Figure 1. The one-piece IOL is stabilized with 23-gauge forceps while a 19-gauge cutter is used to cut the lens.

Step No. 3: Remove the IOL. The IOL pieces are extracted through a small incision to minimize trauma (Figure 2).

Figure 2. The IOL is explanted in longitudinal slices with 23-gauge forceps.

Step No. 4: Implant a new IOL. Lens selection depends on several factors, including ocular anatomy, the model of the original implant, and the method of its explantation (ie, whether it had to be rotated out of the capsular bag or the IOL and capsular bag had to be explanted). Ideally, the lens selected will fit well into the position vacated by the original IOL.

If the capsular bag equator is intact or partly open, a three-piece IOL is my preference. I will attempt to implant the lens in the bag if the equator is intact. If, however, the adhesions are too strong and the entire capsule cannot be opened, the lens is implanted in the ciliary sulcus. If zonular weakness is evident or suspected, a secondary fixation strategy such as scleral fixation with a suture or the double-needle Yamane technique may be used. The OVD is removed, and the eye is closed. (For more on scleral fixation, see the article, “Yamane Tips and Tricks.")


After performing more than 100 explantations in 2020, I can say that each case is unique. Therefore, my strategy depends on what occurs intraoperatively. In a recent case, the IOL was loosened, cut into pieces, and explanted. Because the capsule was intact, I decided to implant another one-piece IOL in the bag.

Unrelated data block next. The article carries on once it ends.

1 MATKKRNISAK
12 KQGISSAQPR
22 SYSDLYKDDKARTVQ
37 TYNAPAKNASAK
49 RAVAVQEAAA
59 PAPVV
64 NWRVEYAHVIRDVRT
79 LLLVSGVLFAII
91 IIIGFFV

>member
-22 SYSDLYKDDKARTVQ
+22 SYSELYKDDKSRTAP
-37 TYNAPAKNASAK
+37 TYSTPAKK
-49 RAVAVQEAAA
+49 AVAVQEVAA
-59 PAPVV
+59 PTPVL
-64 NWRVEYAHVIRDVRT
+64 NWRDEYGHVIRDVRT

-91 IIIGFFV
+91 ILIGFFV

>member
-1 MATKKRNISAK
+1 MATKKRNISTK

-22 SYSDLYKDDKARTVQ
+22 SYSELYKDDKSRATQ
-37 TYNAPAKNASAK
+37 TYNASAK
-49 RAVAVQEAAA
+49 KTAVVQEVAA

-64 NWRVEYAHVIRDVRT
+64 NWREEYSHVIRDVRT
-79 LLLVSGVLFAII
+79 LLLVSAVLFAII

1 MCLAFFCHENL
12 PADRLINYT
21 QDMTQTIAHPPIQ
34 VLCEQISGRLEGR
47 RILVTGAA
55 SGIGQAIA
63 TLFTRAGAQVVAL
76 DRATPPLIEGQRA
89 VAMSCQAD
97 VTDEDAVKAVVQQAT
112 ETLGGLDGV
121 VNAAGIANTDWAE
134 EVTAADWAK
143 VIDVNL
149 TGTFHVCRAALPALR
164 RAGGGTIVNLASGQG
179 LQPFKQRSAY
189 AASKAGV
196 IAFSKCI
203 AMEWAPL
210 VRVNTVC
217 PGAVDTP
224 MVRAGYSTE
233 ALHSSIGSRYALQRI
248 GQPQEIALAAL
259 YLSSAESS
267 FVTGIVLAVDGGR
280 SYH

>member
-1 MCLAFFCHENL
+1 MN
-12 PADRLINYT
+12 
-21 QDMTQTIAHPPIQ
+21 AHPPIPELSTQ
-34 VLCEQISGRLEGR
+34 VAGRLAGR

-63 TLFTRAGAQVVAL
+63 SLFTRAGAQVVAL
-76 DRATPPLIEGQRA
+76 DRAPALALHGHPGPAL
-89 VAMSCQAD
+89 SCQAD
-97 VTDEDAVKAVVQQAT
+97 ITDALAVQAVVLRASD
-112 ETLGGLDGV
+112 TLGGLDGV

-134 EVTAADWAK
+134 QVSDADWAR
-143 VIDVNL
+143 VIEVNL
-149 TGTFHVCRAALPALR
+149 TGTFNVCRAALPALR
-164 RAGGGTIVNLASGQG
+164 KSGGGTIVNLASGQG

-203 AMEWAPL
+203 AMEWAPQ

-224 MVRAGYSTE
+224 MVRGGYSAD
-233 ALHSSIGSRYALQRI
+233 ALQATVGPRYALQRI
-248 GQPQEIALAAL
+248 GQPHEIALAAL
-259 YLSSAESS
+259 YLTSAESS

I prepare a detailed surgical plan in advance of every explantation procedure. Preoperatively, I attempt to determine, based on the type of IOL, where the strongest adhesions may be in an effort to anticipate where the lens should be loosened. This helps to ensure that the IOL can be released from the capsular bag into the anterior segment. I also have a backup plan based on the following two questions:

  • Am I capable of performing the surgical alternative?
  • Are the necessary tools on hand for potential complications?


Explantation is not always indicated. When it is, a thorough preoperative assessment is essential to creating a primary surgical plan and a backup option.

Florian T.A. Kretz, MD, FEBO
  • CEO, Founder, and Shareholder, PVK Precise Vision; Precise Vision Augenärzte Erlangen, Greven, Rheine, and Steinfurt, German
  • f.kretz@precisevision.de; www.precisevision.de; Twitter @kretz_eyesurgeon
  • Member, CRST Europe Editorial Board
  • Financial disclosure: Consultant (Alimera, Carl Zeiss Meditec, Glaukos, MicroSurgical Technology, Polytech, Teleon Surgical, Vision Ophthalmology Group); Honoraria (Alimera, Bausch + Lomb, Carl Zeiss Meditec, Glaukos, Johnson & Johnson Vision, Polytech, Teleon Surgical, Vision Ophthalmology Group); Research (AcuFocus, Advanced Vision Science, Carl Zeiss Meditec, Glaukos, Hoya, Johnson & Johnson Vision, Lensar, Mediphacos, PhysIOL, Polytech, Santen, Teleon Surgical)